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Mansell, T, Ponsonby, AL, Januar, V, Novakovic, B, Collier, F, Burgner, D, Vuillermin, P, Ryan, J, Saffery, R & Barwon Infant Study Investigator Team 2019, 'Early-life determinants of hypoxia-inducible factor 3A gene (HIF3A) methylation: A birth cohort study', Clinical Epigenetics, vol. 11, no. 1, 96. https://doi.org/10.1186/s13148-019-0687-0

Early-life determinants of hypoxia-inducible factor 3A gene (HIF3A) methylation : A birth cohort study. / Mansell, Toby; Ponsonby, Anne Louise; Januar, Vania; Novakovic, Boris; Collier, Fiona; Burgner, David; Vuillermin, Peter; Ryan, Joanne; Saffery, Richard; Barwon Infant Study Investigator Team.

In: Clinical Epigenetics, Vol. 11, No. 1, 96, 01.07.2019.

Research output: Contribution to journalArticleResearchpeer-review

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T1 - Early-life determinants of hypoxia-inducible factor 3A gene (HIF3A) methylation

T2 - A birth cohort study

AU - Mansell, Toby

AU - Ponsonby, Anne Louise

AU - Januar, Vania

AU - Novakovic, Boris

AU - Collier, Fiona

AU - Burgner, David

AU - Vuillermin, Peter

AU - Ryan, Joanne

AU - Saffery, Richard

AU - Barwon Infant Study Investigator Team

AU - Carlin, John

AU - Allen, Katie

AU - Tang, Mimi

AU - Ranganathan, Sarath

AU - Dwyer, Terry

AU - Jachno, Kim

AU - Sly, Peter

PY - 2019/7/1

Y1 - 2019/7/1

N2 - Background: Methylation of the hypoxia-inducible factor 3α gene (HIF3A) has been linked to pregnancy exposures, infant adiposity and later BMI. Genetic variation influences HIF3A methylation levels and may modify these relationships. However, data in very early life are limited, particularly in association with adverse pregnancy outcomes. We investigated the relationship between maternal and gestational factors, infant anthropometry, genetic variation and HIF3A DNA methylation in the Barwon Infant Study, a population-based birth cohort. Methylation of two previously studied regions of HIF3A were tested in the cord blood mononuclear cells of 938 infants. Results: No compelling evidence was found of an association between birth weight, adiposity or maternal gestational diabetes with methylation at the most widely studied HIF3A region. Male sex (- 4.3%, p < 0.001) and pre-eclampsia (- 5.4%, p = 0.02) negatively associated with methylation at a second region of HIF3A; while positive associations were identified for gestational diabetes (4.8%, p = 0.01) and gestational age (1.2% increase per week, p < 0.001). HIF3A genetic variation also associated strongly with methylation at this region (p < 0.001). Conclusions: Pre- and perinatal factors impact HIF3A methylation, including pre-eclampsia. This provides evidence that specific pregnancy complications, previously linked to adverse outcomes for both mother and child, impact the infant epigenome in a molecular pathway critical to several vascular and metabolic conditions. Further work is required to understand the mechanisms and clinical relevance, particularly the differing effects of in utero exposure to gestational diabetes or pre-eclampsia.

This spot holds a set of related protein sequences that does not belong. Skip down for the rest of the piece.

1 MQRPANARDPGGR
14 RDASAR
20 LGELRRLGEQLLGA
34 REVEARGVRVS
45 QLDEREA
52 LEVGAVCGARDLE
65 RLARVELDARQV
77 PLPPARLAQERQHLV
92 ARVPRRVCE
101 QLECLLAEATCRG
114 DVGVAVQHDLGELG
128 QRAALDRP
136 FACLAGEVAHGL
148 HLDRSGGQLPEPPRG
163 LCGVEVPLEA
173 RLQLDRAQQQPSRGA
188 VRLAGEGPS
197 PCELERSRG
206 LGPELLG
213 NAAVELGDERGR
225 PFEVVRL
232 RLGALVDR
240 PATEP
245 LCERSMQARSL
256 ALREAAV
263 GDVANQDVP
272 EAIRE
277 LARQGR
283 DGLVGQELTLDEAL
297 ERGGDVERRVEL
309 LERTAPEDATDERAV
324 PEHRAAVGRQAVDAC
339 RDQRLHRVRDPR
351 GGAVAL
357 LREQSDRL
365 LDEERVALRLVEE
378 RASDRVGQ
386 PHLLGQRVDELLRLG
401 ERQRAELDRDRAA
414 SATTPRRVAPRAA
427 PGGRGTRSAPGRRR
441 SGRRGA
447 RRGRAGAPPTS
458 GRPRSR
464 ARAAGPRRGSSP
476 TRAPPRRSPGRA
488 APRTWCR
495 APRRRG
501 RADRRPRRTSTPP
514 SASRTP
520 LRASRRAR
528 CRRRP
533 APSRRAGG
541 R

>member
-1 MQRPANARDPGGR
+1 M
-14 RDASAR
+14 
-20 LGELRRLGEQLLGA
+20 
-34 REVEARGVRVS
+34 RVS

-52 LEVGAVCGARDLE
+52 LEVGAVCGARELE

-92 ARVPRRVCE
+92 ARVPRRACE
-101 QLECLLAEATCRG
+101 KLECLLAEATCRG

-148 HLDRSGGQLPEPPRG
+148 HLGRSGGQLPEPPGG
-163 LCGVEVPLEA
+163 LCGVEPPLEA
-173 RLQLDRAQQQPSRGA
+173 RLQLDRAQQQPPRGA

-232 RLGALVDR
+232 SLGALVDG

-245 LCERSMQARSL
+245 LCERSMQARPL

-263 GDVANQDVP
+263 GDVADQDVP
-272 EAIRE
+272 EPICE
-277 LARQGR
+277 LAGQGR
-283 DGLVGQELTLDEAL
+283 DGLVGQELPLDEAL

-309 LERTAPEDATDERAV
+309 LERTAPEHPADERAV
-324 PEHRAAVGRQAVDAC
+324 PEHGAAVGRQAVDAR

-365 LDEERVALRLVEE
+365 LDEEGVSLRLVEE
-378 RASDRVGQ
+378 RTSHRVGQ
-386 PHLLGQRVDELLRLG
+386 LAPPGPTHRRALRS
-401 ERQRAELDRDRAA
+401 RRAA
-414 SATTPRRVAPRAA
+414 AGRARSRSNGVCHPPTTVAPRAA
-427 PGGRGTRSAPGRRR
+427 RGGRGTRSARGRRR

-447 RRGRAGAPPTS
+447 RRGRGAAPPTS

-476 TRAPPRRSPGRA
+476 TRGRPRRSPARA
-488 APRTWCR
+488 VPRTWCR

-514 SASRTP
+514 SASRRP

AB - Background: Methylation of the hypoxia-inducible factor 3α gene (HIF3A) has been linked to pregnancy exposures, infant adiposity and later BMI. Genetic variation influences HIF3A methylation levels and may modify these relationships. However, data in very early life are limited, particularly in association with adverse pregnancy outcomes. We investigated the relationship between maternal and gestational factors, infant anthropometry, genetic variation and HIF3A DNA methylation in the Barwon Infant Study, a population-based birth cohort. Methylation of two previously studied regions of HIF3A were tested in the cord blood mononuclear cells of 938 infants. Results: No compelling evidence was found of an association between birth weight, adiposity or maternal gestational diabetes with methylation at the most widely studied HIF3A region. Male sex (- 4.3%, p < 0.001) and pre-eclampsia (- 5.4%, p = 0.02) negatively associated with methylation at a second region of HIF3A; while positive associations were identified for gestational diabetes (4.8%, p = 0.01) and gestational age (1.2% increase per week, p < 0.001). HIF3A genetic variation also associated strongly with methylation at this region (p < 0.001). Conclusions: Pre- and perinatal factors impact HIF3A methylation, including pre-eclampsia. This provides evidence that specific pregnancy complications, previously linked to adverse outcomes for both mother and child, impact the infant epigenome in a molecular pathway critical to several vascular and metabolic conditions. Further work is required to understand the mechanisms and clinical relevance, particularly the differing effects of in utero exposure to gestational diabetes or pre-eclampsia.

KW - DNA methylation

KW - Gestational diabetes

KW - HIF3A

KW - Infant

KW - Pre-eclampsia

KW - Pregnancy

KW - SNPs